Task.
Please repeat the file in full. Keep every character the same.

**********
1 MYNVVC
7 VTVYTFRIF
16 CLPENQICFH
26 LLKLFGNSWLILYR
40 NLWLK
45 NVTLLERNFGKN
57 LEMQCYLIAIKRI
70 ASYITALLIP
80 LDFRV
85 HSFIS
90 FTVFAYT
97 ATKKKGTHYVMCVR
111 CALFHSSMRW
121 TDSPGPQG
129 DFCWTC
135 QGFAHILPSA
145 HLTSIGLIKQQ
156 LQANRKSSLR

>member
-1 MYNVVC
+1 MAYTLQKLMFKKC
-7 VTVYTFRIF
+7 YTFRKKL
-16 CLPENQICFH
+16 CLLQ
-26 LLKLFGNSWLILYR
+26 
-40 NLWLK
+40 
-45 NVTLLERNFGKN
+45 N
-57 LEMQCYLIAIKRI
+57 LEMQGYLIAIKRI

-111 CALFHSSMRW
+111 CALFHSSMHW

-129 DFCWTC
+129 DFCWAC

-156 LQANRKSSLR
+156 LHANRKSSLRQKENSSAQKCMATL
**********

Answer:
1 MYNVVC
7 VTVYTFRIF
16 CLPENQICFH
26 LLKLFGNSWLILYR
40 NLWLK
45 NVTLLERNFGKN
57 LEMQCYLIAIKRI
70 ASYITALLIP
80 LDFRV
85 HSFIS
90 FTVFAYT
97 ATKKKGTHYVMCVR
111 CALFHSSMRW
121 TDSPGPQG
129 DFCWTC
135 QGFAHILPSA
145 HLTSIGLIKQQ
156 LQANRKSSLR

>member
-1 MYNVVC
+1 MAYTLQKLMFKKC
-7 VTVYTFRIF
+7 YTFRKKL
-16 CLPENQICFH
+16 CLLQ
-26 LLKLFGNSWLILYR
+26 
-40 NLWLK
+40 
-45 NVTLLERNFGKN
+45 N
-57 LEMQCYLIAIKRI
+57 LEMQGYLIAIKRI

-111 CALFHSSMRW
+111 CALFHSSMHW

-129 DFCWTC
+129 DFCWAC

-156 LQANRKSSLR
+156 LHANRKSSLRQKENSSAQKCMATL